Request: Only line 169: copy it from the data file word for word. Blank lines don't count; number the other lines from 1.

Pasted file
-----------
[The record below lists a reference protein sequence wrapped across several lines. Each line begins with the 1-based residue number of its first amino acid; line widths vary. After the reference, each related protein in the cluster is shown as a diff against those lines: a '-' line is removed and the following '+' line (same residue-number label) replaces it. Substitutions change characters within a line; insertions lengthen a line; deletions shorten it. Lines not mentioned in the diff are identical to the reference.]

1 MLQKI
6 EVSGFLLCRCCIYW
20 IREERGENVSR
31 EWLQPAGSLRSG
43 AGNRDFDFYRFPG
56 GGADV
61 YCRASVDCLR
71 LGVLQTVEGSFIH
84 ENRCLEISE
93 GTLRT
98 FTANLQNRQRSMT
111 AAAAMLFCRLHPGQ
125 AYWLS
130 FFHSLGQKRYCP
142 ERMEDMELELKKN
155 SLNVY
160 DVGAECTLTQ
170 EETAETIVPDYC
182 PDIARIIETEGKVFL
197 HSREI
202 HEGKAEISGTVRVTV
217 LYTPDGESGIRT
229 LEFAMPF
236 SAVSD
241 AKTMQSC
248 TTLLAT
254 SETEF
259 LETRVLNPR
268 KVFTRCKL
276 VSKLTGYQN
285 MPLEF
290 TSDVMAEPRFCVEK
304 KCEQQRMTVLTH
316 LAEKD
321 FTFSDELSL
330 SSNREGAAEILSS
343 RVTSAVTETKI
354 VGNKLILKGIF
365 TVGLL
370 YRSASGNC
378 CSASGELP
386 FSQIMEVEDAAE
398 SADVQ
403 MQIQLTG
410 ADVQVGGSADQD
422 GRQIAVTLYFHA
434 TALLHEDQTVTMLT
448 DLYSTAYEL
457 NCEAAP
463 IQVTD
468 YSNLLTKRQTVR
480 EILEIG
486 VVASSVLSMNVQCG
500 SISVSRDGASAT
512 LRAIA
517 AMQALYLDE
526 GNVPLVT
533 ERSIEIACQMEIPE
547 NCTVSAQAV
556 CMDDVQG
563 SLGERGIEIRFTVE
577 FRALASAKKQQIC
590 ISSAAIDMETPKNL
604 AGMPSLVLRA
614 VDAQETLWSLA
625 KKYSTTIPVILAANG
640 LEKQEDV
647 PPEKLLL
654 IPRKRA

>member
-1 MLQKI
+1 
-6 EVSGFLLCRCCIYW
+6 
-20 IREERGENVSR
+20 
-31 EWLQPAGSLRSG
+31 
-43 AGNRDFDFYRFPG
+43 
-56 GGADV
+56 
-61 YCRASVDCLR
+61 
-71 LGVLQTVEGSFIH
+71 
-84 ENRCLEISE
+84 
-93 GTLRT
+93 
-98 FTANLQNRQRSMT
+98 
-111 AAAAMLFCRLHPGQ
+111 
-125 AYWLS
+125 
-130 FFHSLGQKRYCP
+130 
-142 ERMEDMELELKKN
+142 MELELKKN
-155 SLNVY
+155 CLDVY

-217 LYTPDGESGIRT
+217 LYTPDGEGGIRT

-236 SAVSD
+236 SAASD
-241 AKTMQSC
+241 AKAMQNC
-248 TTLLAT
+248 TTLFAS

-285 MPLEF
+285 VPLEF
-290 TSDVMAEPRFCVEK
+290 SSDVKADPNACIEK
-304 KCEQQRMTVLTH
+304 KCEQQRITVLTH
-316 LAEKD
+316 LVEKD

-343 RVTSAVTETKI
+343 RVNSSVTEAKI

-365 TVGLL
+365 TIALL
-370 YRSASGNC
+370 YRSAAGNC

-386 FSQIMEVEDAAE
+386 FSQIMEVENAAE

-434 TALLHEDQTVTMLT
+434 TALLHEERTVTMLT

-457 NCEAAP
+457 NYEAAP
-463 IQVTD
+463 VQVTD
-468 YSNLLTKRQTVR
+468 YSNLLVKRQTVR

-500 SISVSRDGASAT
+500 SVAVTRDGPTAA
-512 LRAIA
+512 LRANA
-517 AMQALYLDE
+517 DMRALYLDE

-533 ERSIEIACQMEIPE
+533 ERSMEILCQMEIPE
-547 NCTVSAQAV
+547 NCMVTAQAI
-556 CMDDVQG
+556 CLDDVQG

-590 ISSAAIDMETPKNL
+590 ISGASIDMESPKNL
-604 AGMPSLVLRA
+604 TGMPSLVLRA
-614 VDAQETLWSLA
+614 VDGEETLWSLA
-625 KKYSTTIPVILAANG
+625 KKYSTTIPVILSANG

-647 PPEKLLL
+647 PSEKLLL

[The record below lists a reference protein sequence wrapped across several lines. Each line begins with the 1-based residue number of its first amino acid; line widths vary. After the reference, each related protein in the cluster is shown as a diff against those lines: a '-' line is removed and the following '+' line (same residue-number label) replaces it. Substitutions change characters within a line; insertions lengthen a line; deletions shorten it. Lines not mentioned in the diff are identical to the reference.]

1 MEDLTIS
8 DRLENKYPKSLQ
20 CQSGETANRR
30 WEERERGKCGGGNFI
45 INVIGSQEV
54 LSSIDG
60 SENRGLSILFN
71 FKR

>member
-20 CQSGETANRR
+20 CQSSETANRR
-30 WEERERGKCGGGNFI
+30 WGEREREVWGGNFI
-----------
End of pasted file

+20 CQSSETANRR